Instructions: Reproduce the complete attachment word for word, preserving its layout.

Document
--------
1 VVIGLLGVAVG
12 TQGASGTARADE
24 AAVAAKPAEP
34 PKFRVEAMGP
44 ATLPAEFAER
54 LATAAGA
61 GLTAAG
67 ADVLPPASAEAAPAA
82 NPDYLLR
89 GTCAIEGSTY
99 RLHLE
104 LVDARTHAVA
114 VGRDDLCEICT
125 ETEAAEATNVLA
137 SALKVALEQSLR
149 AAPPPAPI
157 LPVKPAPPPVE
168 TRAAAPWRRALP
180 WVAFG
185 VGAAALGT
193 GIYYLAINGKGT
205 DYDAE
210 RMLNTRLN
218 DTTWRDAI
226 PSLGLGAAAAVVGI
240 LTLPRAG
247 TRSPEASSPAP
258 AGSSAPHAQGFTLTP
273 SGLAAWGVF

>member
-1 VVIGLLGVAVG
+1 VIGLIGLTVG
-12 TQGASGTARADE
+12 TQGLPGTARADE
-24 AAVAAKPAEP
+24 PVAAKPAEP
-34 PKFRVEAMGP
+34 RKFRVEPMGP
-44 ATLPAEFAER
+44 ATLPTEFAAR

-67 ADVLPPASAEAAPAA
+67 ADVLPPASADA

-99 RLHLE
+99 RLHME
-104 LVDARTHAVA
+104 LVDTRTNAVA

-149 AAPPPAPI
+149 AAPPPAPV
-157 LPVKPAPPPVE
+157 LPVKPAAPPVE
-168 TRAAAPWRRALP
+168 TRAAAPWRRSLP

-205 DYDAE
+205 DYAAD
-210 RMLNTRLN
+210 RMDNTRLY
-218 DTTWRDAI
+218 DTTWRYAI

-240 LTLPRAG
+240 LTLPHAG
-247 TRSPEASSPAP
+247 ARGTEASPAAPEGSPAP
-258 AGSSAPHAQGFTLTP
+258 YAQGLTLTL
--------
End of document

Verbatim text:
1 VVIGLLGVAVG
12 TQGASGTARADE
24 AAVAAKPAEP
34 PKFRVEAMGP
44 ATLPAEFAER
54 LATAAGA
61 GLTAAG
67 ADVLPPASAEAAPAA
82 NPDYLLR
89 GTCAIEGSTY
99 RLHLE
104 LVDARTHAVA
114 VGRDDLCEICT
125 ETEAAEATNVLA
137 SALKVALEQSLR
149 AAPPPAPI
157 LPVKPAPPPVE
168 TRAAAPWRRALP
180 WVAFG
185 VGAAALGT
193 GIYYLAINGKGT
205 DYDAE
210 RMLNTRLN
218 DTTWRDAI
226 PSLGLGAAAAVVGI
240 LTLPRAG
247 TRSPEASSPAP
258 AGSSAPHAQGFTLTP
273 SGLAAWGVF

>member
-1 VVIGLLGVAVG
+1 VIGLIGLTVG
-12 TQGASGTARADE
+12 TQGLPGTARADE
-24 AAVAAKPAEP
+24 PVAAKPAEP
-34 PKFRVEAMGP
+34 RKFRVEPMGP
-44 ATLPAEFAER
+44 ATLPTEFAAR

-67 ADVLPPASAEAAPAA
+67 ADVLPPASADA

-99 RLHLE
+99 RLHME
-104 LVDARTHAVA
+104 LVDTRTNAVA

-149 AAPPPAPI
+149 AAPPPAPV
-157 LPVKPAPPPVE
+157 LPVKPAAPPVE
-168 TRAAAPWRRALP
+168 TRAAAPWRRSLP

-205 DYDAE
+205 DYAAD
-210 RMLNTRLN
+210 RMDNTRLY
-218 DTTWRDAI
+218 DTTWRYAI

-240 LTLPRAG
+240 LTLPHAG
-247 TRSPEASSPAP
+247 ARGTEASPAAPEGSPAP
-258 AGSSAPHAQGFTLTP
+258 YAQGLTLTL